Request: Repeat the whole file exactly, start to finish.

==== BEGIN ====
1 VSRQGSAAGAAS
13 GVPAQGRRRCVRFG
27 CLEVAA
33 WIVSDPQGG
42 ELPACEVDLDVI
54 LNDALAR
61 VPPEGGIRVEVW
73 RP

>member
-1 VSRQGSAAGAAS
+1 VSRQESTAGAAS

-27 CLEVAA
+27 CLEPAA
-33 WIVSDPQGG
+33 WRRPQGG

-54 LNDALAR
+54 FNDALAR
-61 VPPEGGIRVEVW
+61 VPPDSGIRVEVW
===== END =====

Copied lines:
1 VSRQGSAAGAAS
13 GVPAQGRRRCVRFG
27 CLEVAA
33 WIVSDPQGG
42 ELPACEVDLDVI
54 LNDALAR
61 VPPEGGIRVEVW
73 RP

>member
-1 VSRQGSAAGAAS
+1 VSRQESTAGAAS

-27 CLEVAA
+27 CLEPAA
-33 WIVSDPQGG
+33 WRRPQGG

-54 LNDALAR
+54 FNDALAR
-61 VPPEGGIRVEVW
+61 VPPDSGIRVEVW